“Proximate or legal causation is that combination of ‘logic, common sense, justice, policy and precedent’ that fixes a point in a chain of events, some foreseeable and some unforeseeable, beyond which the law will bar recovery.”   People Express Airlines, Inc. v. Consolidated Rail Corp., 100 N.J. 246, 264, 495 A.2d 107 (1985) (quoting Caputzal v. Lindsay Co., 48 N.J. 69, 77-78, 222 A.2d 513 (1966));  see also Kuzmicz v. Ivy Hill Park Apartments, Inc., 147 N.J. 510, 540-41, 688 A.2d 1018 (1997) (Stein, J., dissenting) (same);  Contey v. New Jersey Bell Tel. Co., 136 N.J. 582, 587, 643 A.2d 1005 (1994) (“We have ․ defined the limits of proximate cause as an instrument of fairness and policy.”) (internal quotation omitted);  Brown v. United States Stove Co., 98 N.J. 155, 173, 484 A.2d 1234 (1984) (“The assessment as to whether conduct can be considered sufficiently causally connected to accidental harm so as to justify the imposition of liability also implicates concerns for overall fairness and sound public policy.”);  Rappaport v. Nichols, 31 N.J. 188, 205, 156 A.2d 1 (1959) (“We are fully mindful that policy considerations and the balancing of the conflicting interests are the truly vital factors in the molding and application of the common law principles of negligence and proximate causation.”).

Ordinarily, issues of proximate cause are considered to be jury questions.   See Martin v. Bengue, Inc., 25 N.J. 359, 374 136 A.2d 626 (1957).   However, in unique cases our courts have rejected the imposition of liability as a matter of law for highly extraordinary consequences․

 [Garrison v. Township of Middletown, 154 N.J. 282, 307-08, 712 A.2d 1101 (1998) (Stein, J., concurring).]

As a matter of policy then, we could hold that even if deceptive advertising were a substantial contributing factor influencing a patient's choice of a medicine, the intervening role of the physician should insulate the manufacturer who has engaged in deceptive trade practices.   In other contexts, we have not insulated manufacturers when another might have given better warning.  Freund v. Cellofilm Properties, Inc., 87 N.J. 229, 245, 432 A.2d 925 (1981);  see also Campos v. Firestone Tire & Rubber Co., 98 N.J. 198, 208, 485 A.2d 305 (1984), citing Bexiga v. Havir Mfg. Corp., 60 N.J. 402, 410, 290 A.2d 281 (1972) (holding that manufacturer may be responsible for failing to include safety precautions on its machine despite its expectation that someone would install these safety devices, because public interest required that duty of assuring such installation should not be left to others);  and Davis supra, 399 F.2d at 131 (holding that prescription drug manufacturer may have duty to see that warnings of drug's risks, distributed to medical profession, in fact reached drug's ultimate consumers).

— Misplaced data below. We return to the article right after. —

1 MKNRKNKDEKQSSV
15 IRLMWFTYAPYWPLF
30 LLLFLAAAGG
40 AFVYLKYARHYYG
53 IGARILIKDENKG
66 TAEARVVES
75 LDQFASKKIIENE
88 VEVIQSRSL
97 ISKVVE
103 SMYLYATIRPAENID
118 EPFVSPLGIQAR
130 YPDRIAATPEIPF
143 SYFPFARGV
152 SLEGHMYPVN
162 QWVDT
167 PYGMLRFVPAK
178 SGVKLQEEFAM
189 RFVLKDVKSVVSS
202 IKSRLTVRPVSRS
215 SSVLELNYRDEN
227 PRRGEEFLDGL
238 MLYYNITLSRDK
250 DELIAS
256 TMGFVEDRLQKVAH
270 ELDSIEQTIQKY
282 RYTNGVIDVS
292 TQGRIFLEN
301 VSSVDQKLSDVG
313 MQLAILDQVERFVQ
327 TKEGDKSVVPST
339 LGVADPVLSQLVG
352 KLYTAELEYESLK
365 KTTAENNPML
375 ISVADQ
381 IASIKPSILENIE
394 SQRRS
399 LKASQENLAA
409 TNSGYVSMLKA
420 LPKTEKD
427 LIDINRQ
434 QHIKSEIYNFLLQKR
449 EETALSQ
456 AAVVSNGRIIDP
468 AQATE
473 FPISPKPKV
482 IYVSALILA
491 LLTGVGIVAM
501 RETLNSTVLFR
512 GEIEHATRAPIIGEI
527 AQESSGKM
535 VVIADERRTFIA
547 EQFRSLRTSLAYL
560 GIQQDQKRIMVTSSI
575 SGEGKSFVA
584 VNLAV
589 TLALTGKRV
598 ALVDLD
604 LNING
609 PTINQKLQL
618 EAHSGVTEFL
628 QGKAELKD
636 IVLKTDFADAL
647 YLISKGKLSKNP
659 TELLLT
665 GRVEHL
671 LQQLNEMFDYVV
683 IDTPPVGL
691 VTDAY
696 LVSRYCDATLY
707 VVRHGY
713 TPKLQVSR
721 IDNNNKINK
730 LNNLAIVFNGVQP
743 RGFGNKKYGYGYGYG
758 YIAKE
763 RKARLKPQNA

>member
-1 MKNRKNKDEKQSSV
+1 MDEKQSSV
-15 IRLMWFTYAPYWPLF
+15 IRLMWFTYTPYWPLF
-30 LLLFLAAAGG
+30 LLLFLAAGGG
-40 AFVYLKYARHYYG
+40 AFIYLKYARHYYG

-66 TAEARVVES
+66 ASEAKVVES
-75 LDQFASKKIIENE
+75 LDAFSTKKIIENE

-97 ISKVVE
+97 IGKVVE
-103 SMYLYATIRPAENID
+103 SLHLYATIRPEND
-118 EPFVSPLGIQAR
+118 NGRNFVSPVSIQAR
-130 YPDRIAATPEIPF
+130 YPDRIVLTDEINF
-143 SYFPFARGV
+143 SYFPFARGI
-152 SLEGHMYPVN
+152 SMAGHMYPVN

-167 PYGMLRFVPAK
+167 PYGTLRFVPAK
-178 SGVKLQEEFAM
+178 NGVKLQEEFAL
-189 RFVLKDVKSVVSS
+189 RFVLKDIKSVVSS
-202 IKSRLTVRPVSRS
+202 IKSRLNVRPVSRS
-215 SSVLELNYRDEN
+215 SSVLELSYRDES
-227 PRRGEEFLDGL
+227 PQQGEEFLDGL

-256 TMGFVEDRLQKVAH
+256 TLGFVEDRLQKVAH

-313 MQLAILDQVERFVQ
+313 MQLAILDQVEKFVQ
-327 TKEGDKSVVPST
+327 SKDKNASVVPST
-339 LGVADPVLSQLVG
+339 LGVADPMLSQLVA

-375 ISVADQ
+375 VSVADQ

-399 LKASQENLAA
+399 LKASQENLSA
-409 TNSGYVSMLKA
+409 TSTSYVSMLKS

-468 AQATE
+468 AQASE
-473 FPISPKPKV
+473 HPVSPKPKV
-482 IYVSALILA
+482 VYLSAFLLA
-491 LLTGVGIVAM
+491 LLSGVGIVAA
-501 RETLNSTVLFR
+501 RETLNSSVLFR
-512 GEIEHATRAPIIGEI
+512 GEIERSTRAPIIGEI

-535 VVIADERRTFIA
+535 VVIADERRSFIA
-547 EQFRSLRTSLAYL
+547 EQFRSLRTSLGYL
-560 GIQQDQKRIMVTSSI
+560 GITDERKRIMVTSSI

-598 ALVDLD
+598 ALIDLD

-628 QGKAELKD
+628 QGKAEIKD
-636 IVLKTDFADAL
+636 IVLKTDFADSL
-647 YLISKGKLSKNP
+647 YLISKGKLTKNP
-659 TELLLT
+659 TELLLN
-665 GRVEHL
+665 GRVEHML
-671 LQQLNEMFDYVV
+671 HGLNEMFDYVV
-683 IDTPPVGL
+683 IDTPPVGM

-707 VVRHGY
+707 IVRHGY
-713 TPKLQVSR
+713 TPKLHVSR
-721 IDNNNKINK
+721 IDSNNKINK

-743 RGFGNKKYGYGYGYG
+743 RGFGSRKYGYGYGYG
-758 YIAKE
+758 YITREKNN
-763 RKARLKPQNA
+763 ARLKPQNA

Furthermore, a manufacturer who fails to warn the medical community of a particular risk may nonetheless be relieved of liability under the learned intermediary doctrine if the prescribing physician either did not read the warning at all, and thus did not rely on any information from the manufacturer in prescribing the product, or if the physician was aware of the risk from other sources and considered the risk in prescribing the product.   Under these circumstances, the learned intermediary's conduct is deemed to be the superseding or intervening cause that breaks the chain of liability between the manufacturer and the user.

[Richard J. Heafey & Don M. Kennedy, Products Liability:  Winning Strategies and Techniques § 10.03 (1999) (footnotes omitted).]

The superseding cause rationale